I get it, it sells movie tickets, and they aren't completely lying, but I think studio marketing departments need to quit using '"Big name director" presents so and so...' or at least find a different way of letting us know a certain respected director is endorsing a movie. I've already read one too many articles about Don't Be Afraid of the Dark where the movie's successes and/or failures, and vision are being directly attributed to Guillermo del Toro, going as far as erroneously credit him as the director. His credits on the film are as one of the writers and producers. He's most certainly a contributor to the film, but he wasn't there on set calling the shots.
I'm glad visionary, influential, and respected directors are using their name to get movies made that would have otherwise had a difficult time getting produced. And giving unknown directors the opportunity to show their talents. But I find that the marketing departments exploit that fact to the point where even film critics mistake his/her name as being the films author. It takes credit way from the hard working people who were really there during production, putting their vision on [digital]celluloid. In this case it's Troy Nixey, who's never done a feature film, but did an awesome short called Latchkey's Lament which no doubt caught del Toro's attention.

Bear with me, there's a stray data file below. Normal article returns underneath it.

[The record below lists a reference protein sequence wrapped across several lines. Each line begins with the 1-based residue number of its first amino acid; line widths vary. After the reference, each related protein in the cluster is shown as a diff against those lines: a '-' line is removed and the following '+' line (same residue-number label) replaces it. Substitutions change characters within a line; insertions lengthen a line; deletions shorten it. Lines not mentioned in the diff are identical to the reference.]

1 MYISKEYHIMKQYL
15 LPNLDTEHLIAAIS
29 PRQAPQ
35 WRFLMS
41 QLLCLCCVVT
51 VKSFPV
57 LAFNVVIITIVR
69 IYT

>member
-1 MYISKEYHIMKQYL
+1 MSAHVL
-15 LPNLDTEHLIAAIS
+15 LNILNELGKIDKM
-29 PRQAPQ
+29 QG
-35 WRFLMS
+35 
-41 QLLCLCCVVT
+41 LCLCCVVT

Part of my beef stems from the fact that even some film journalists seem to be falling for that little bit of marketing. Isn't it their job to know who are the different people behind making the movie?
I guess the one good thing that can come of this is that if the movie doesn't do well, critically and/or commercially, a lot of the blame will fall on del Toro, who can take the hit, so that those more directly responsible with the film can come out relatively unscathed and get a second chance on making their mark.